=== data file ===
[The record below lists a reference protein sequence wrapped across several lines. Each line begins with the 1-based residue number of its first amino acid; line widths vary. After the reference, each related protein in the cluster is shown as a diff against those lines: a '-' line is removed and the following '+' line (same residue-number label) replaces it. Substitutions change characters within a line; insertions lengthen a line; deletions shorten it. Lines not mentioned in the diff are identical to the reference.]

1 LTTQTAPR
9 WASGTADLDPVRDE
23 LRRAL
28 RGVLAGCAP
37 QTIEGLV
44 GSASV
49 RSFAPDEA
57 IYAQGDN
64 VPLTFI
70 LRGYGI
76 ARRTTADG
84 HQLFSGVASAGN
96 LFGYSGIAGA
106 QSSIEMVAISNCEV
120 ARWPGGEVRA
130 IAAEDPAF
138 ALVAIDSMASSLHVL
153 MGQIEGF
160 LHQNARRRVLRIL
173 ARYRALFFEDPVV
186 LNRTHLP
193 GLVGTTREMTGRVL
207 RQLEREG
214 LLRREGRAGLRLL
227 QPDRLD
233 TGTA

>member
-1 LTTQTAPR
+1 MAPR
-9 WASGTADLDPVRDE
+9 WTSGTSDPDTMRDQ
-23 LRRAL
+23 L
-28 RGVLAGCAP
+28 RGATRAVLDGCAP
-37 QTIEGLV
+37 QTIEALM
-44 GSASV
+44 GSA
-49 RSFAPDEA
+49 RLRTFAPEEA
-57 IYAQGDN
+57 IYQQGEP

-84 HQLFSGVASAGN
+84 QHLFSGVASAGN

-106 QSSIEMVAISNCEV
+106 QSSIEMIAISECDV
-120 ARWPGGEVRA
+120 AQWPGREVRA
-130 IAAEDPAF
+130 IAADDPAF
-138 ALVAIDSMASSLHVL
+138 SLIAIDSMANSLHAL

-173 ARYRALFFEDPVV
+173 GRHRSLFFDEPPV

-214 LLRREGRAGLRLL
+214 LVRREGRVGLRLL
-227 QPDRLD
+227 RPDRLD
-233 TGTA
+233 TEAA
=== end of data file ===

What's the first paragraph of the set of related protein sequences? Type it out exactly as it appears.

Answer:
[The record below lists a reference protein sequence wrapped across several lines. Each line begins with the 1-based residue number of its first amino acid; line widths vary. After the reference, each related protein in the cluster is shown as a diff against those lines: a '-' line is removed and the following '+' line (same residue-number label) replaces it. Substitutions change characters within a line; insertions lengthen a line; deletions shorten it. Lines not mentioned in the diff are identical to the reference.]